3. Netnographic multi-dimensional profile research

We’ve all heard of ‘big data’ with huge volumes of quantiative data generated every second online. But netnography, ethnography on the internet, is revealing some unexpected trends by offering rich qualitative insight into online discussions. For example, researchers have identified a lively and growing group of older adults discussing sexuality issues. With pension-age transgender Caitlyn Jenner, breaking the Twitter record to reach 1m fans in 4 hours, here’s proof that being a digital natural is more about mindset than age. Applying a netnographic approach in a profiling playbook enables a more developed understanding of those we are looking to communicate with online.

4. Attributing value from strategic planning

Let’s talk about attribution, the search to identify the exact value that each element of your digital communications – or indeed any supporting offline activity – is having. You may know something is working – but finding out exactly what is the most effective, or where the biggest return for budget spend can be found is proving increasingly difficult owing to trans-media and device-swapping behaviours. Two planning aspects are essential: setting up Key Performance Indicators (KPIs) and investing the time and resources in analytics (much of which can be accessed for free). Big budget brands are praising ‘people-based” technology such as Facebook’s Atlas mobile ad platform. But it’s not just about tech, as attribution needs communicators to break down silos, identify touch-points when outcomes can be credited and ensure an overall ‘lifetime value’ (LTV) metric is included in the strategic plan.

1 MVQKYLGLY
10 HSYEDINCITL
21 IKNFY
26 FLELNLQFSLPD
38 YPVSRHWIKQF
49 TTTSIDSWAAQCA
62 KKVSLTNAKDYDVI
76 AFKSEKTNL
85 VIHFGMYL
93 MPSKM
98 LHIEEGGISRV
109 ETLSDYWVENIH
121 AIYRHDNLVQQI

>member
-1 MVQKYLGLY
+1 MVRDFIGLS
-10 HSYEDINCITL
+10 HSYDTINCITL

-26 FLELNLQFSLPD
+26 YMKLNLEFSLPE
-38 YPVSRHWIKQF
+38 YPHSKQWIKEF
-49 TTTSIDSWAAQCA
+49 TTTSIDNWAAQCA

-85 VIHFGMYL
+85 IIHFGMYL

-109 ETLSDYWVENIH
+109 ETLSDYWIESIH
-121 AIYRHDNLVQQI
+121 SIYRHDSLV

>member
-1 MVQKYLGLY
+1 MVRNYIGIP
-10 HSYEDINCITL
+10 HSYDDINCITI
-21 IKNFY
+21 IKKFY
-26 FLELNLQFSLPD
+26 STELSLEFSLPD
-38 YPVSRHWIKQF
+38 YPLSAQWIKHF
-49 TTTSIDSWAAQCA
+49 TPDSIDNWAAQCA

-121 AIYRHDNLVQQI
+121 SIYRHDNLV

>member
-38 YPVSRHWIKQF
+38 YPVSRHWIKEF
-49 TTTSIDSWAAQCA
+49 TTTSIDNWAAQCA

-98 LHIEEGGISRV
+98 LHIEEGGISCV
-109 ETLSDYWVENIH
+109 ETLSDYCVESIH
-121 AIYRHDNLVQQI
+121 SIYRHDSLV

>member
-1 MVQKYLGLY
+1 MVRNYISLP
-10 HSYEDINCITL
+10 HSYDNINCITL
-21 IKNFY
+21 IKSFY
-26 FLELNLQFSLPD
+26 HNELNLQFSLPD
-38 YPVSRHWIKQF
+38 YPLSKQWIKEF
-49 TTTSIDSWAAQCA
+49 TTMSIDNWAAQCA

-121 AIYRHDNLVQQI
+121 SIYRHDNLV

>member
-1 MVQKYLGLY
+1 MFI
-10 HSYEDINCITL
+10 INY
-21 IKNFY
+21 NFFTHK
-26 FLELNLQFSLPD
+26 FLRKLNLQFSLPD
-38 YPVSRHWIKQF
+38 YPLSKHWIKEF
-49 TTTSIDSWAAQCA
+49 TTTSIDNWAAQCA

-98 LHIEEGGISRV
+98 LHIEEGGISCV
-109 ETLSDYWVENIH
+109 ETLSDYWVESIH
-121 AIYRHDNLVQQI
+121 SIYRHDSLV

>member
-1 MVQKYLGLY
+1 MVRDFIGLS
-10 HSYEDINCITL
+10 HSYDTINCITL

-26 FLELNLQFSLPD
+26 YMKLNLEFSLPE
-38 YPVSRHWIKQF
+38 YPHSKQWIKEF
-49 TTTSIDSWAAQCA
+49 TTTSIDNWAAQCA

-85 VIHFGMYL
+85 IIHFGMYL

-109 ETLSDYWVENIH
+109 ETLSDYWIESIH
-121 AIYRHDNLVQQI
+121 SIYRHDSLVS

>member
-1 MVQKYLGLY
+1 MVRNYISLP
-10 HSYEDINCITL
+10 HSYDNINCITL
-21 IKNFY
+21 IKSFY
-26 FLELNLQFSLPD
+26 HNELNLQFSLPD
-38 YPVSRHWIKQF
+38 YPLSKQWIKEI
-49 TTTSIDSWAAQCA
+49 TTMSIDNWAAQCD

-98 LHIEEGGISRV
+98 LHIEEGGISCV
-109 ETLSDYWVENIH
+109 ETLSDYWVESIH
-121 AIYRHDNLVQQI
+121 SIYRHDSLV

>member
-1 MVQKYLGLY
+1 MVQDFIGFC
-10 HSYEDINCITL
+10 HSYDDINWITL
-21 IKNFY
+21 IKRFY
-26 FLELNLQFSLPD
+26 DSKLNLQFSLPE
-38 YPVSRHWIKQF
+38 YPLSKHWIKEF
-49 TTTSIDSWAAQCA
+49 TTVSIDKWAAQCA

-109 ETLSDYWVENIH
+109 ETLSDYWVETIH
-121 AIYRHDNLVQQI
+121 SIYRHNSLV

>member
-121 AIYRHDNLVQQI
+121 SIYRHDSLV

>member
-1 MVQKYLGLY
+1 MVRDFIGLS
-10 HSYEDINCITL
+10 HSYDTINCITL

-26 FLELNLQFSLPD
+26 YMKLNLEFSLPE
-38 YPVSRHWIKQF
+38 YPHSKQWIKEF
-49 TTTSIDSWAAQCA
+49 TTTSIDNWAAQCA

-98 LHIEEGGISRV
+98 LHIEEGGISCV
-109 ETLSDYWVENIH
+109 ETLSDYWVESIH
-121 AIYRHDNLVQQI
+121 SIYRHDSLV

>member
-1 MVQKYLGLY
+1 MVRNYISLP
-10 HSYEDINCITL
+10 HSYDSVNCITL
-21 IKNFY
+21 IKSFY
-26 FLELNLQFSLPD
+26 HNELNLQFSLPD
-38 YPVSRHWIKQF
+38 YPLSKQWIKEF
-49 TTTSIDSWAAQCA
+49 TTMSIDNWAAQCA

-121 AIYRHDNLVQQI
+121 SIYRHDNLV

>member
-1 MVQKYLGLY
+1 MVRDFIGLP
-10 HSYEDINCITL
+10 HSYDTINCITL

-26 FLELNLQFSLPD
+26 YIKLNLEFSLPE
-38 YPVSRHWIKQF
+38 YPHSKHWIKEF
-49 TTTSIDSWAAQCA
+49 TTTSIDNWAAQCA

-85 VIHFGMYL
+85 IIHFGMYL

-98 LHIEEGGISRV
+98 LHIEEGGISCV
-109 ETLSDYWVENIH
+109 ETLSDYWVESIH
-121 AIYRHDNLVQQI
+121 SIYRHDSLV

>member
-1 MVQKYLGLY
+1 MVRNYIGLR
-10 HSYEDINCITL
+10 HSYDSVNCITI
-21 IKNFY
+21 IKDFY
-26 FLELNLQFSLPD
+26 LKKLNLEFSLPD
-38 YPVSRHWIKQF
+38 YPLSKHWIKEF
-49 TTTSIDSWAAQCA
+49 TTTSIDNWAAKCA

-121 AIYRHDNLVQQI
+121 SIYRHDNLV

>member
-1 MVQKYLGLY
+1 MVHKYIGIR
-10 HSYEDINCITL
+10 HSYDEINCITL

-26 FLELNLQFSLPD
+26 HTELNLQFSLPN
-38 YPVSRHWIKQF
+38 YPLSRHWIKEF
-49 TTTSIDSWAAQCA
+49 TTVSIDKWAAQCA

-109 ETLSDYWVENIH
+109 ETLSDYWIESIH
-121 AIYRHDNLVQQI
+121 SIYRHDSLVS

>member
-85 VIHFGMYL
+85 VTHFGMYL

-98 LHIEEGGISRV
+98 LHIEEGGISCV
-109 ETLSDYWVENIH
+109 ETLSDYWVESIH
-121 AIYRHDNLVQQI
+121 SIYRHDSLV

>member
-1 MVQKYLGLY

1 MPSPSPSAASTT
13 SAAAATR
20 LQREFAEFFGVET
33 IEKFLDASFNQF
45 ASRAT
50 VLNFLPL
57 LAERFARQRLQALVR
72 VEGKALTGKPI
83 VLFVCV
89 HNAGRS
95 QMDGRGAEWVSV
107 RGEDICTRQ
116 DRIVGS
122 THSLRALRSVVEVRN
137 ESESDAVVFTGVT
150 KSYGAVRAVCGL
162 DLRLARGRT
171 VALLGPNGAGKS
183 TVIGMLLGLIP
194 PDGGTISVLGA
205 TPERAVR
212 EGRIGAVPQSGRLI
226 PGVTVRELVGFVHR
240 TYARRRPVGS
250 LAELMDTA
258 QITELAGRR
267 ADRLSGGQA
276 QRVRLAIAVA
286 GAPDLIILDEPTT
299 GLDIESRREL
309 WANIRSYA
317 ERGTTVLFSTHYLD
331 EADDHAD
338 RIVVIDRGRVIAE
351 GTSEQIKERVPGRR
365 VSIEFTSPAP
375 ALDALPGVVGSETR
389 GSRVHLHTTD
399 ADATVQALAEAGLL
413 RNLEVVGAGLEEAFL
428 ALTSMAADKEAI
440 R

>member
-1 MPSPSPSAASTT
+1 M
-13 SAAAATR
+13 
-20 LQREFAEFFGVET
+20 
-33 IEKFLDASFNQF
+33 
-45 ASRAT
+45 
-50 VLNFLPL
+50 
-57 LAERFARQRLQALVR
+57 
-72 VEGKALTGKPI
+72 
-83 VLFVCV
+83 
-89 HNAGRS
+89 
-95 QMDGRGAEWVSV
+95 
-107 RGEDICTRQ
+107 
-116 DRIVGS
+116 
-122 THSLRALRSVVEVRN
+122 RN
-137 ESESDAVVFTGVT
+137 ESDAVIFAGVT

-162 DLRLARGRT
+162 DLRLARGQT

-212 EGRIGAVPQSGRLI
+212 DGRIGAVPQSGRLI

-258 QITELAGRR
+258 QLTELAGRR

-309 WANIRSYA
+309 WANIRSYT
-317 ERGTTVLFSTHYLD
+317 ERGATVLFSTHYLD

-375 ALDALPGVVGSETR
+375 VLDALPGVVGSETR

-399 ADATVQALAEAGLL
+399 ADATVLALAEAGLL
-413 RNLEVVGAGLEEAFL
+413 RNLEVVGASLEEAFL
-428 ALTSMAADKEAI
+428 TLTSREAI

5. Content leadership depends on trust

To Pay or Not to Pay is the big content creation debate emerging so far in 2015. As marketing and advertising experts continue to power their work through WOM (word of mouth) communications, so PR practitioners are securing budgets to integrate social network advertising in their activities. But, it’s not so much about blurring PESO (paid, earned, shared and owned) media as ideas that work – both for the communicators and those who engage with them. The key word is TRUST – with the UK Competitions and Market Authority opening an investigation into manipulation of online reviews and endorsement, brands falling foul of Google’s rules over seeking to game its SEO, and Google itself under fresh investigation by the European commission for favouring its own vertical search products. Can anyone trust what they find online? It’s getting tougher – especially as ‘sponsored content’ challenges traditional editorial independence and integrity. Building and maintaining trust is essential both when generating content, and when evaluating the best channels through which to share it.